Legault lashes out on social media at 'radical activists,' vows to defend freedom of expression

·2 min read
Quebec Premier François Legault wrote a lengthy Facebook post, expressing concern about what he considers to be a growing wave of
Quebec Premier François Legault wrote a lengthy Facebook post, expressing concern about what he considers to be a growing wave of

(Ivanoh Demers/Radio-Canada - image credit)

Premier François Legault took to Facebook on Saturday morning to criticize "radical activists" that, according to him, have taken censorship and political correctness too far.

In his message, the premier said the problem, as far as he's concerned, is most present on university campuses, with students wanting certain works to be eradicated from curriculums.

"Our universities should be places for respectful debate, debates without censorship, for truth-seeking, even if the truth can shock and provoke," the premier wrote.

"Professors are being asked to remove the works of some of our greatest writers, like Anne Hébert, Réjean Ducharme, Dany Laferrière or Pierre Vallières. It's absurd."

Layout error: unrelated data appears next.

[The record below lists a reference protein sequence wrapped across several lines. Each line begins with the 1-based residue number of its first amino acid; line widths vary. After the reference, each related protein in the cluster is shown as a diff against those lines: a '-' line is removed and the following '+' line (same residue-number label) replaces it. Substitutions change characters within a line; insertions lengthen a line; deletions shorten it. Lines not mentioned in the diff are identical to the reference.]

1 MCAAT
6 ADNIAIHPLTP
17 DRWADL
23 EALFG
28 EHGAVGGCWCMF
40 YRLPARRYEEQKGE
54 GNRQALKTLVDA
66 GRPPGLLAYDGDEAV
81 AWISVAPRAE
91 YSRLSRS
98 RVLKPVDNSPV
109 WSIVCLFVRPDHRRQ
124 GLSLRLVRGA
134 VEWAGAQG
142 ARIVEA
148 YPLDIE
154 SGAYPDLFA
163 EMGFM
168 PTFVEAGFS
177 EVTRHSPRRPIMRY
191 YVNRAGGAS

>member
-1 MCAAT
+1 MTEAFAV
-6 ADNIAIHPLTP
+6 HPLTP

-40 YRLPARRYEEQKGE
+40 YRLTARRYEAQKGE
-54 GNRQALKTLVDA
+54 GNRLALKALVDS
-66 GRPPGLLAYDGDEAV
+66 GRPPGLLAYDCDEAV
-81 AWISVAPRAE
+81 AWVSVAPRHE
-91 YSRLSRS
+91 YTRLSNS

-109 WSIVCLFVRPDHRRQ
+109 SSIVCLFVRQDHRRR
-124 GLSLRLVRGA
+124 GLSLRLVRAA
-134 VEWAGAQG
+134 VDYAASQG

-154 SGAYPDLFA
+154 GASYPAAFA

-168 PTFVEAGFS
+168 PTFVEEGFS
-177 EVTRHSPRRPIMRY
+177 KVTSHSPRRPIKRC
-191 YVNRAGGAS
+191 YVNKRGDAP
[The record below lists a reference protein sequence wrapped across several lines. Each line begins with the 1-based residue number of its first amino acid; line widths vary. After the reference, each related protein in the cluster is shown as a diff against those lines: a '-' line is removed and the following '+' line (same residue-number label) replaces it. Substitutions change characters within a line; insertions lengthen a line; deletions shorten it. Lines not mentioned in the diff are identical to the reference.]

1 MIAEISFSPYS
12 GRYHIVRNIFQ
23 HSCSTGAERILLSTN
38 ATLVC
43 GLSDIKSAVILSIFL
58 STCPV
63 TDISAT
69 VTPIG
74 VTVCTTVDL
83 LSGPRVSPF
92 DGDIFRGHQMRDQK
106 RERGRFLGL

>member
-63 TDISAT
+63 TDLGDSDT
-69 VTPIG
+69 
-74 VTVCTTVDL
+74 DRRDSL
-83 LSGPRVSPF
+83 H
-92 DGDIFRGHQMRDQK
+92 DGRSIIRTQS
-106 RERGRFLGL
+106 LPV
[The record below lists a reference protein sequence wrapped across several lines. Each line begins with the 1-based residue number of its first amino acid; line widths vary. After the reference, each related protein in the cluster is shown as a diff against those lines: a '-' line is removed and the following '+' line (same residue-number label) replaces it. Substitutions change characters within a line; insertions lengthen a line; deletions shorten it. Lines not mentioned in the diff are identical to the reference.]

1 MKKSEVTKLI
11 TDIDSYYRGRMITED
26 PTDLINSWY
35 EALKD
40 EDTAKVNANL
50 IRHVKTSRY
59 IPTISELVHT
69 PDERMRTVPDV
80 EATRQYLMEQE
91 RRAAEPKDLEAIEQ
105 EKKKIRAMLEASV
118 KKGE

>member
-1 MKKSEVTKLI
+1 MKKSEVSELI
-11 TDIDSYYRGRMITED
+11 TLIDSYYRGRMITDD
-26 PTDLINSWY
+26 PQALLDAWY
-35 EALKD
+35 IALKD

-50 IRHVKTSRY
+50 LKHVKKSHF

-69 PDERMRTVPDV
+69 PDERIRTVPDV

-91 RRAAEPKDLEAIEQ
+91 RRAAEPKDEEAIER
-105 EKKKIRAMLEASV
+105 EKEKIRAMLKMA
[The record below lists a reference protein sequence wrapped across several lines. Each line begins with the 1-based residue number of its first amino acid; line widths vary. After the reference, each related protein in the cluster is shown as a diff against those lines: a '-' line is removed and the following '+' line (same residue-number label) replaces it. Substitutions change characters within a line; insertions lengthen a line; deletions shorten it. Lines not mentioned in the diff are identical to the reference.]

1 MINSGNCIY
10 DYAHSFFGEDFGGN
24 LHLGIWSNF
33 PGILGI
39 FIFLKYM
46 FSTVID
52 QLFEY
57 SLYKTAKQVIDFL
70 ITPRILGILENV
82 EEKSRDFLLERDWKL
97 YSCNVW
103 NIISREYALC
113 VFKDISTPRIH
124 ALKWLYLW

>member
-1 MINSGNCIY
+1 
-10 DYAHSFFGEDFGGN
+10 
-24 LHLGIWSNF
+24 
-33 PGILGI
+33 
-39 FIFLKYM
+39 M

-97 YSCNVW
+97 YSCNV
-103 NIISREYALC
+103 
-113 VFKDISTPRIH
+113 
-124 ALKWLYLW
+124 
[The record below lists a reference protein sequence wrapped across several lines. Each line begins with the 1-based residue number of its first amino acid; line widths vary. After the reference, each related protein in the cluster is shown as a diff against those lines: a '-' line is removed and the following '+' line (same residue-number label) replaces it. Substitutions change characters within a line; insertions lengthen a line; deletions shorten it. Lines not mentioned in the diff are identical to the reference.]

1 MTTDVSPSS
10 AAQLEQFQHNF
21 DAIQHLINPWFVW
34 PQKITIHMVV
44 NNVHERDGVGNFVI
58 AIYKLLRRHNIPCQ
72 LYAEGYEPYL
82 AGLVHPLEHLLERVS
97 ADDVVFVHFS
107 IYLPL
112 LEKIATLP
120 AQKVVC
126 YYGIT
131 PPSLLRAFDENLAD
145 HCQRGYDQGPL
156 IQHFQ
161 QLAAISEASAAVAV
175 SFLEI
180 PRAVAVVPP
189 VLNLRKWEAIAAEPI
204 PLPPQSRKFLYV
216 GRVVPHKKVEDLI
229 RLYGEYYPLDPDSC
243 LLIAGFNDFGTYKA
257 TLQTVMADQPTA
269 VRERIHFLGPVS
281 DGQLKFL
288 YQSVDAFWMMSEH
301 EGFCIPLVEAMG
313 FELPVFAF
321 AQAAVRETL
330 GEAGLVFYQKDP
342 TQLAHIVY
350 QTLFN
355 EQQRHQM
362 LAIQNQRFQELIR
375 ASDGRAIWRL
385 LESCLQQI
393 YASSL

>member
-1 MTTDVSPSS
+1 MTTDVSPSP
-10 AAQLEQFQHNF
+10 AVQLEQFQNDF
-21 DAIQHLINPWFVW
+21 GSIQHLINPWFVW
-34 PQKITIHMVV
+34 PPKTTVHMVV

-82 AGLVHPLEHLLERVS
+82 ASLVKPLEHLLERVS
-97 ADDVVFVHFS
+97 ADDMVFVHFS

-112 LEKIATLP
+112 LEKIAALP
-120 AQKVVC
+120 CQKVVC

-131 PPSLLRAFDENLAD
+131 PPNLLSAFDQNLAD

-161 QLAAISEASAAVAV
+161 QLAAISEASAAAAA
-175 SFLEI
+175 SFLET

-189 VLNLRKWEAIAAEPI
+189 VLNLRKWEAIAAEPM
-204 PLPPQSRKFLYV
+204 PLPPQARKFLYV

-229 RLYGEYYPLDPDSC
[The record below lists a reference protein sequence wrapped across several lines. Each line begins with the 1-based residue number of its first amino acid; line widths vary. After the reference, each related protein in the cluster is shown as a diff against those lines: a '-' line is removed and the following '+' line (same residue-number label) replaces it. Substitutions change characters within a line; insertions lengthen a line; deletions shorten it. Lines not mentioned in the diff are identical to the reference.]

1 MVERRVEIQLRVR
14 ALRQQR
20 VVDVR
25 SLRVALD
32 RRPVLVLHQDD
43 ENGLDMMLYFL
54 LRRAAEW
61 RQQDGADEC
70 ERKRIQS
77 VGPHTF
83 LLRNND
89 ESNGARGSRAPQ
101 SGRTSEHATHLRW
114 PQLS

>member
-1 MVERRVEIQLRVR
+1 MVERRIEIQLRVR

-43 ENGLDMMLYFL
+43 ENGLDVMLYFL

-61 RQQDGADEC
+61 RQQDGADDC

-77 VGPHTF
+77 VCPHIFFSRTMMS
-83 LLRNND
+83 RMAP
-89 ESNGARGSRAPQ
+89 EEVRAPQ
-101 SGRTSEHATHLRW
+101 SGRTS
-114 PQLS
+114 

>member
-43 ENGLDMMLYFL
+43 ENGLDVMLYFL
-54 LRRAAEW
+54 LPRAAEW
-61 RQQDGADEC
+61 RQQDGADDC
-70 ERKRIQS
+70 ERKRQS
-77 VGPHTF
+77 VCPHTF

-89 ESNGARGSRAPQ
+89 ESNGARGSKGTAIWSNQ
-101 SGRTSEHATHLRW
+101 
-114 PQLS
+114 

Legault indicated that Minister of Higher Education Danielle McCann is working to find solutions to this issue, but he did not specify what measures are being considered at this time.

He made reference to last fall's suspension of a University of Ottawa teacher for using the N-word during class.

At the time, Legault and the other party leaders at the National Assembly disagreed with the university's decision to suspend the teacher, calling it a violation of the professor's freedom of expression.

Shortly after that controversy erupted, a high school teacher in the east end neighbourhood of Montréal-Nord was captured on video, repeatedly using the N-word during an online class.

Many members of the Black community, and others, felt the premier's stance on what happened at U of O showed a lack of empathy for those who are hurt by the use of the word.

In his Facebook post, the premier also wrote that as a result of what he describes as excessive political correctness, many people are afraid they'll be criticized if they express themselves.

"If we don't defend someone who is a victim of this, we're playing the game of the radicals," he wrote. "I understand that it can be scary, but we have to stand up."